In our quest for the highest quality non-GMO yeast we could find to make our whole-grain tortillas lighter and fluffier than other wraps, we discovered a pioneering producer that has been cultivating this essential baking ingredient for almost two centuries. Lesaffre Yeast first began making yeast in Northern France in 1853 and has remained true to its artisan roots ever since.
Louis Lesaffre and Louis Bonduelle, two French farmers’ sons, did not set out to manufacture yeast at first. The yeast was just a by-product of fermenting grains. Then in 1871, Austrian baron Max von Springer of Vienna, the inventor of commercial yeast, introduced France’s bread bakers to the idea of using yeast to leaven bread and opened the country’s first yeast production plant. Von Springer’s success inspired Lesaffre and Bonduelle to open a baker’s yeast production facility in 1873. The farmers’ sons soon became one of the leading yeast producers in the country that was soon to be famous for baguettes and pastries.
Today, Lesaffre Yeast remains owned by members of Louis Lesaffre’s family (the fifth generation to run the company) and continues to supply non-GMO yeast to artisan bakers throughout the world.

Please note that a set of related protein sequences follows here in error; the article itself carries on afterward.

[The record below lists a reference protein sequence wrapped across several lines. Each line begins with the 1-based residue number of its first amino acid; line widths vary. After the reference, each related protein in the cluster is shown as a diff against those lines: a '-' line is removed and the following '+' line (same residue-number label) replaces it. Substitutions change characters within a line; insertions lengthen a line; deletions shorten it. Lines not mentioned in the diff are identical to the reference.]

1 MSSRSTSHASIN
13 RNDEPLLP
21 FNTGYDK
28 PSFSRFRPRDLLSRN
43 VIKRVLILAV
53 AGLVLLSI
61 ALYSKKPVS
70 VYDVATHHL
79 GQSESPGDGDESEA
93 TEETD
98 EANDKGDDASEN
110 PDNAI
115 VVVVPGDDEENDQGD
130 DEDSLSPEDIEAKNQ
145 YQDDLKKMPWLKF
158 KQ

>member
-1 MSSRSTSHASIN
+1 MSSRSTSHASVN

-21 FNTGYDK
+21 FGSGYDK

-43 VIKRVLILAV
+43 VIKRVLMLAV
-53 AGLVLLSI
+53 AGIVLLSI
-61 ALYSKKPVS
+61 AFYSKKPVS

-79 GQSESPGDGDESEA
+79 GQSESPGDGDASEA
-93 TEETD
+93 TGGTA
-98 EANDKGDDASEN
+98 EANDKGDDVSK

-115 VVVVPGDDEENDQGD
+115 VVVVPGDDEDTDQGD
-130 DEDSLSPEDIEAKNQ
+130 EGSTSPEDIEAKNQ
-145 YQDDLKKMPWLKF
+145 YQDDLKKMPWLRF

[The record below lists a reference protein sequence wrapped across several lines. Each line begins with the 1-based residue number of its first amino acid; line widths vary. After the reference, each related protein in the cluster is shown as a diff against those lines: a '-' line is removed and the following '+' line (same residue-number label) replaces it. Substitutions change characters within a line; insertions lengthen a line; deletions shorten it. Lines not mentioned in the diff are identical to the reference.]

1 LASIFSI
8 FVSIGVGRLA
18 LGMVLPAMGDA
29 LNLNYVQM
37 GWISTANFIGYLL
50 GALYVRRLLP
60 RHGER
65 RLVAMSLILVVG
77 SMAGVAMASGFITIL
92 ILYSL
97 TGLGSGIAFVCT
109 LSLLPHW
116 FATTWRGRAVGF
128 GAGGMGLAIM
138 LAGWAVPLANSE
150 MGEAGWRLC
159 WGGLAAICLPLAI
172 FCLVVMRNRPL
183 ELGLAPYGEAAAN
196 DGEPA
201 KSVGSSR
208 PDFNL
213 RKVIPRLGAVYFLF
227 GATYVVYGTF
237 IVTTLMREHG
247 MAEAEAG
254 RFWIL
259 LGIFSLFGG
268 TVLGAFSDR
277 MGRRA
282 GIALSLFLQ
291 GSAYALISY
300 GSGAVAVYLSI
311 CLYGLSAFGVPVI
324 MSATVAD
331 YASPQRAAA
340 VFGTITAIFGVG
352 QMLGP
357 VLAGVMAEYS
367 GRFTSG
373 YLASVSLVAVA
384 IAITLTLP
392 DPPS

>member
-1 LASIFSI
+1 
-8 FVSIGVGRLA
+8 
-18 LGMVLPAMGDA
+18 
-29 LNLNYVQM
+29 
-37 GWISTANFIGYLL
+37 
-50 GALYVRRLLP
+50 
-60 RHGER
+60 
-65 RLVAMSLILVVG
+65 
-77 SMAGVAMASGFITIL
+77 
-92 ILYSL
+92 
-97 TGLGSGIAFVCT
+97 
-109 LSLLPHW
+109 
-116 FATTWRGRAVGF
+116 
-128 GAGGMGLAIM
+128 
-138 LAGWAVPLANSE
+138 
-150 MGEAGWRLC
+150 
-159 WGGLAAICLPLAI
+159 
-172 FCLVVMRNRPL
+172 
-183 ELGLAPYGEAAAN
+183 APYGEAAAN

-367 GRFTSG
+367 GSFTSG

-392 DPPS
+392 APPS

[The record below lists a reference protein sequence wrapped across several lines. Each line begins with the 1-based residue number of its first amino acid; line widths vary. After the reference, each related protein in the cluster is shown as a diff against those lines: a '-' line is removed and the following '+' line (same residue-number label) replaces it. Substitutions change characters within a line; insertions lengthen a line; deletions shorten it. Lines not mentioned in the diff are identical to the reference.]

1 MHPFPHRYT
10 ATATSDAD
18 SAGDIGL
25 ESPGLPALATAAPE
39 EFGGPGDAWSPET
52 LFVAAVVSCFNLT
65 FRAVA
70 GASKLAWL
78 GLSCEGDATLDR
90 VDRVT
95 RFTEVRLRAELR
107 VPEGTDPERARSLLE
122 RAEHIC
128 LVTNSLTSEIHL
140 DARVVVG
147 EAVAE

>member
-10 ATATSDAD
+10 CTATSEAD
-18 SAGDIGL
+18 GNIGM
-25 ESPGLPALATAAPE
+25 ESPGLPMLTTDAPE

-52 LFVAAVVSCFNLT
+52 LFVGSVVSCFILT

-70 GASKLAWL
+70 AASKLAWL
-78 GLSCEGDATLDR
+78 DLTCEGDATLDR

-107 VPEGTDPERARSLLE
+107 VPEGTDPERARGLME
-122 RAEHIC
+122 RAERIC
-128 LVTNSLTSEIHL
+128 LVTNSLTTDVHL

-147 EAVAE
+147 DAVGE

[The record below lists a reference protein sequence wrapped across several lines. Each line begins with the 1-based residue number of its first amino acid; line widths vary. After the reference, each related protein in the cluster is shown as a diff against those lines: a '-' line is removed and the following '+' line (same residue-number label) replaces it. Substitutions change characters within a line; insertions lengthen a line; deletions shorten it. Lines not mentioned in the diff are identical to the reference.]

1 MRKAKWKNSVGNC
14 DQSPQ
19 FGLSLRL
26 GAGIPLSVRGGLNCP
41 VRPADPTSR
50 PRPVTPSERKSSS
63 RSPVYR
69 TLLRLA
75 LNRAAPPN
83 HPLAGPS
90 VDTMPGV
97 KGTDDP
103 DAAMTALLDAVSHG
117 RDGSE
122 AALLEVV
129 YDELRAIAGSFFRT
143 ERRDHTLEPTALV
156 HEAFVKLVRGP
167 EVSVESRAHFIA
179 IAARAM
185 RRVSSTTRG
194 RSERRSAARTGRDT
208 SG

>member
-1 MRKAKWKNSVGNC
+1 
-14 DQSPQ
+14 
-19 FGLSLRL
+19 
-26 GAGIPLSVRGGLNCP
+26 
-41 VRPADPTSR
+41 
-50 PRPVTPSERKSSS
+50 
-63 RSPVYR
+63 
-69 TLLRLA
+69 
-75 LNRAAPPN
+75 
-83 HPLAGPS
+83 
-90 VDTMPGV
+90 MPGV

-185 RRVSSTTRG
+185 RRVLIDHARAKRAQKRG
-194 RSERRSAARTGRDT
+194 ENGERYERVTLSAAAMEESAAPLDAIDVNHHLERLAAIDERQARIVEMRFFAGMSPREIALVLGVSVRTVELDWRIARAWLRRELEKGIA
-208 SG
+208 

“Yeast is a fragile, delicate, and unpredictable organism that’s not something we make—it’s something we grow, or rather cultivate,” says Lucien Lesaffre, owner and chairman of the board of directors at Lesaffre. “Without yeast, dough cannot rise and bread or tortillas will not have a soft, fluffy texture.”
We toured Lesaffre’s U.S. facilities in Dothan, Alabama, and sat down with Plant Manager Dennis Barry to learn how they cultivate natural, non-GMO baker’s yeast with care and in a way that hasn’t essentially changed since the 19th century.
“Yeast is a tiny single-cell fungus that measures no more than eight thousandths of a millimeter—it’s so small, yet so powerful,” Dennis says.
Dennis starts with a pure yeast culture from France that’s specifically designed for the baked good it will need to make rise. “A small amount of pure yeast culture, just 2 milliliters, will go on to produce enough yeast to leaven more than 50 million loaves of bread,” Dennis adds.
To cultivate non-GMO yeast, Dennis nourishes the yeast with nutrient-rich, non-GMO sugarcane molasses. He also gives it several vitamins and minerals to encourage healthy growth. Then to ferment, the yeast needs air and the perfect temperature.
After learning about the high-quality ingredients and nurturing that goes into cultivating their yeast, we’re proud to partner with Lesaffre. They also embrace our level of ingredient transparency. “One Degree Organic Foods cares enough to offer their customers a wholesome, natural clean product, and we care to do the same as well,” Dennis says. “We both want food that we can all feel good about feeding to our own families.”